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Advent Wreaths: A Cherished Tradition

Updated: Dec 16, 2020

by Allie Shoulders, Director of Adult Discipleship

Advent Wreaths are not about rules or perfect design. They can be created and used by families with small or school aged children, empty nesters or someone living alone - really anyone. They are most certainly not a symbol to measure or prove what a "good" Christian we are, personally, I cannot begin to count the years I did not get around to lighting the weekly candle on the "correct" day. The candle was lit later in the week, and it still had meaning. Advent Wreaths are a physical reminder that something is very important is coming.

Advent was not a word I heard often growing up, if at all. If I had heard it, I might have just assumed it was one of those fussy Christian words that was more theoretical than "real life." I just noticed people moving from Thanksgiving to Christmas, often with a sense of urgency to find the best gift for everyone on their ever-growing gift list, getting the chore of decorating done amidst weekends filled with parties and celebrations that often began to feel tiring as we got closer to Christmas. I would hear people say, "We need to put Jesus back into the season," but with all the busyness, that sounded more like a chore than a grace. When I eventually learned that Advent means "coming" I received it as an invitation, I began to slow down and crave the healing and lessons of the season.

The season of Advent always starts four Sundays before Christmas. This year that is November 29th. Obviously very soon after Thanksgiving. But there is something beautiful about that, too. We have just paused to recognize our blessings from the past year before moving to four weeks of anticipation. It gives intentional space to step away from seasonal mechanics. For me, the Advent Wreath is always the first decoration put out, even as we are still eating the leftovers of Thanksgiving.

Advent Wreaths can look very traditional and formal or be free-form and creative. Some design elements have come to have great meaning for me. In the round or circular shape of the wreath I am reminded that God's love is without end. It also reminds me of interdependence of the Trinity. The greenery and other natural elements, such as flowers and pinecones, remind me of creation and new life, and that the God who created all this also created you, me and everyone we will ever meet. One thing all Advent Wreaths have in common is four candles that represent the four Sundays of Advent. Each Sunday and candle is organized around a theme that points to God's goodness: Hope, Peace, Joy and Love. I use white candles, but you could use other colors. This is something I switch up. Different colors have different meanings, or signify the choice of a particular denomination, but using all white candles are a reminder of simplicity. An additional 5th candle, most often a pillar or votive, is included and is called the Christ Candle. It is lit on Christmas Day. It is white to remind us that Jesus is the light of the world, and that He is without sin.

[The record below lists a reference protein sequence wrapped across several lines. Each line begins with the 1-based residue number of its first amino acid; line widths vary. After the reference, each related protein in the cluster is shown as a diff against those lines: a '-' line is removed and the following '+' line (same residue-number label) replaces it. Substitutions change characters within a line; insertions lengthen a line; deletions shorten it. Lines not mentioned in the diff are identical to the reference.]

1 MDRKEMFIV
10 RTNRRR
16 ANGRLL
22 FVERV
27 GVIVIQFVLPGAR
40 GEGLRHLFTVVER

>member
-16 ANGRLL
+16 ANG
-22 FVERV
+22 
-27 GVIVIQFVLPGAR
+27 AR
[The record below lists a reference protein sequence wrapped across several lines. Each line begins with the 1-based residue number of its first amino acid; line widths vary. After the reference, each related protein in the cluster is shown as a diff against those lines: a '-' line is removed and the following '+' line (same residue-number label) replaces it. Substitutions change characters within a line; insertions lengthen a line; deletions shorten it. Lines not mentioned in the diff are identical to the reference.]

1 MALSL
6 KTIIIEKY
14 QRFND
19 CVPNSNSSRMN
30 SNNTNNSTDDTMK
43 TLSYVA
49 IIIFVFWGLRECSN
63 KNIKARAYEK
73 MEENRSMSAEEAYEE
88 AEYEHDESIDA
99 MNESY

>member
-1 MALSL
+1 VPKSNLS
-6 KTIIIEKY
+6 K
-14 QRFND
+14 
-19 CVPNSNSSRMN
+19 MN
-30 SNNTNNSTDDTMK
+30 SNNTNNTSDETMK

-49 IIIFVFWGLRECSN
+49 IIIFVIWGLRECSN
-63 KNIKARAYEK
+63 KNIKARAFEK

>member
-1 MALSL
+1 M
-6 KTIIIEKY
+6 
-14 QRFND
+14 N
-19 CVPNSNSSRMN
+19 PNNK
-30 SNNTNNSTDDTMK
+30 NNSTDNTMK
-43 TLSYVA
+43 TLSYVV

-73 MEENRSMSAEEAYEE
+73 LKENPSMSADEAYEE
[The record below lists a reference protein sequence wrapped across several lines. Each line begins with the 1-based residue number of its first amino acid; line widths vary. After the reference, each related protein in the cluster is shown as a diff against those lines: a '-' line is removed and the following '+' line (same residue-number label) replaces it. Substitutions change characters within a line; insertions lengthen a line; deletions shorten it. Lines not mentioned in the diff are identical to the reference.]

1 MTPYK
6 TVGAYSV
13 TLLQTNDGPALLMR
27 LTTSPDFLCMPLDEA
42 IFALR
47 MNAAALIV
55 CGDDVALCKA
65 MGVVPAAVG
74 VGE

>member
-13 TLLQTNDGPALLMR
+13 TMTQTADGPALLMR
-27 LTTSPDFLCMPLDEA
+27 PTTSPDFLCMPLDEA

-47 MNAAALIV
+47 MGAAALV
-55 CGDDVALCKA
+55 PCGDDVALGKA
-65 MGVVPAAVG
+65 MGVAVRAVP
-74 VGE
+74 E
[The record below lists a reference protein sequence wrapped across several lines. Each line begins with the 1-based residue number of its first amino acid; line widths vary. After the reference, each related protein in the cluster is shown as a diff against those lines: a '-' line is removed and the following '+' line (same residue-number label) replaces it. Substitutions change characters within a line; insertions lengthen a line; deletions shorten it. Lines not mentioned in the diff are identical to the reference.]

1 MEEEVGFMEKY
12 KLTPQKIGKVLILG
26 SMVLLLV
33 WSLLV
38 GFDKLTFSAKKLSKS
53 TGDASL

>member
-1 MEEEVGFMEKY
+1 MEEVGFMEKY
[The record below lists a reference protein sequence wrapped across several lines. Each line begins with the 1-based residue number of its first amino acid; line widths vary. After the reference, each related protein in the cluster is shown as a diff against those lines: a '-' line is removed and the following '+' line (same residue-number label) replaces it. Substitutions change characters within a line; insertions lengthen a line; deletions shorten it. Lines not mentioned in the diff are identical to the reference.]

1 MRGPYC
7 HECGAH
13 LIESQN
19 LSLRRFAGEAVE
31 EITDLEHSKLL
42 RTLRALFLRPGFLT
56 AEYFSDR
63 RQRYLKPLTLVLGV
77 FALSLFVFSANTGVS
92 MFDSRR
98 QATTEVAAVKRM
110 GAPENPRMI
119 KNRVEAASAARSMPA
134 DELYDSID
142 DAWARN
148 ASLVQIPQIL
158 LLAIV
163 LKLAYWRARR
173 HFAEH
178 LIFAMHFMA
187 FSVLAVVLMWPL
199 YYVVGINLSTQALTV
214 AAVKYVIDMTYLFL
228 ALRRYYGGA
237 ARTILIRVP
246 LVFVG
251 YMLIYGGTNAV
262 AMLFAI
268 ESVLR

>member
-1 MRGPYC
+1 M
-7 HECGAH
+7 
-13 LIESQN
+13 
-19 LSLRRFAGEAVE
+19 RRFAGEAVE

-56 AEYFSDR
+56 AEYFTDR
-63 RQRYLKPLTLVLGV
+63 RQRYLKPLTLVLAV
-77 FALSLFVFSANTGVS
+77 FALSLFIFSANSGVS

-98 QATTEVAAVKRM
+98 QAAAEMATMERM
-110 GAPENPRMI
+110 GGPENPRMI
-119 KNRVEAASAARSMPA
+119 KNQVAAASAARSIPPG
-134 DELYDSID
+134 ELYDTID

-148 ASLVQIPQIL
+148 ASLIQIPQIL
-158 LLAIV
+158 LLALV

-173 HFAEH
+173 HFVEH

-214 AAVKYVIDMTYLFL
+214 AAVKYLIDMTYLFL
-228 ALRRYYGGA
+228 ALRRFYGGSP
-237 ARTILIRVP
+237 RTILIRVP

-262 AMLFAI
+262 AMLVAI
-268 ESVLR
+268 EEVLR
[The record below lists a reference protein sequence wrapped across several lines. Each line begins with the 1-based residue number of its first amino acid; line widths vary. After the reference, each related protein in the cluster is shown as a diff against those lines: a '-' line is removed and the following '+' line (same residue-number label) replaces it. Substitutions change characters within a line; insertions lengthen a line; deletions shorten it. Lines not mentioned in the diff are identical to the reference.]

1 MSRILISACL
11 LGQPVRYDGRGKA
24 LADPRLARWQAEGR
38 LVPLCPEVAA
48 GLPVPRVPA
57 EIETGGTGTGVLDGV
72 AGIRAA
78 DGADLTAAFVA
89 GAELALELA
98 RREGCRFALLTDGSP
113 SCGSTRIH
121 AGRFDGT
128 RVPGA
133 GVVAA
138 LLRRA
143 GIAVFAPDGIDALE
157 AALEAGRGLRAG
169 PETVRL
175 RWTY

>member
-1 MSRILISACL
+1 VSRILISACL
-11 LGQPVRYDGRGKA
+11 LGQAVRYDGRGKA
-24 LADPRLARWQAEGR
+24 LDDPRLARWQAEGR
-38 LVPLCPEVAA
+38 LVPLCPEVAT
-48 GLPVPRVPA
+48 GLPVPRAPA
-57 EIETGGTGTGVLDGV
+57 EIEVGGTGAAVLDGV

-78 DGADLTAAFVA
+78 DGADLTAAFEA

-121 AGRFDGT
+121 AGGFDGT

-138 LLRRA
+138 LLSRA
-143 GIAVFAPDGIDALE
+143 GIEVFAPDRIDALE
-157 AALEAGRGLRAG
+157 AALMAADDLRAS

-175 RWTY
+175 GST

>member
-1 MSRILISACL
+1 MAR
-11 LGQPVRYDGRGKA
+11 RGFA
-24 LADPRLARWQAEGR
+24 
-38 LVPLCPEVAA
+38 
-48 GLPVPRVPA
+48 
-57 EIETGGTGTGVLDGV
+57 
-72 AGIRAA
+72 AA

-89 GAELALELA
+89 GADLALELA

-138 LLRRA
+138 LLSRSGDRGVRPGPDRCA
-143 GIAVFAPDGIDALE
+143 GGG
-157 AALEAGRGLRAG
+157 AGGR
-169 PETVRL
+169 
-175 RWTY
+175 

There is no question - cherished traditions will be different this year. For all of us there will be some loss, and mourning these things is appropriate. This year I look forward to the weekly Sunday night Zoom gatherings on the four Sundays of Advent that allow us to light our wreath candles as church family, something I could have never imaged last year. However you enter into Advent and the season of coming, may you experience renewed wonder that God sent his son to live among us to show us his nature.

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